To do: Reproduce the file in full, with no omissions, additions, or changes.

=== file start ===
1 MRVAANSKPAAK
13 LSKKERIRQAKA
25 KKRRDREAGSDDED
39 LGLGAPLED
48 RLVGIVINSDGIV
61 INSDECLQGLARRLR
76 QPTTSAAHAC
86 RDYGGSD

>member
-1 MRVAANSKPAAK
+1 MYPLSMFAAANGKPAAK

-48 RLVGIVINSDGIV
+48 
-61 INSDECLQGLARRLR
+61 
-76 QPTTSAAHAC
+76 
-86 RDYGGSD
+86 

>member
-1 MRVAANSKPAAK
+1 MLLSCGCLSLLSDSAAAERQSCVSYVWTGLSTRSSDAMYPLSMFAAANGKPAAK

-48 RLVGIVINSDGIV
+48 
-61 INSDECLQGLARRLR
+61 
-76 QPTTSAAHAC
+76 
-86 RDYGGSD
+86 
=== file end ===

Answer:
1 MRVAANSKPAAK
13 LSKKERIRQAKA
25 KKRRDREAGSDDED
39 LGLGAPLED
48 RLVGIVINSDGIV
61 INSDECLQGLARRLR
76 QPTTSAAHAC
86 RDYGGSD

>member
-1 MRVAANSKPAAK
+1 MYPLSMFAAANGKPAAK

-48 RLVGIVINSDGIV
+48 
-61 INSDECLQGLARRLR
+61 
-76 QPTTSAAHAC
+76 
-86 RDYGGSD
+86 

>member
-1 MRVAANSKPAAK
+1 MLLSCGCLSLLSDSAAAERQSCVSYVWTGLSTRSSDAMYPLSMFAAANGKPAAK

-48 RLVGIVINSDGIV
+48 
-61 INSDECLQGLARRLR
+61 
-76 QPTTSAAHAC
+76 
-86 RDYGGSD
+86 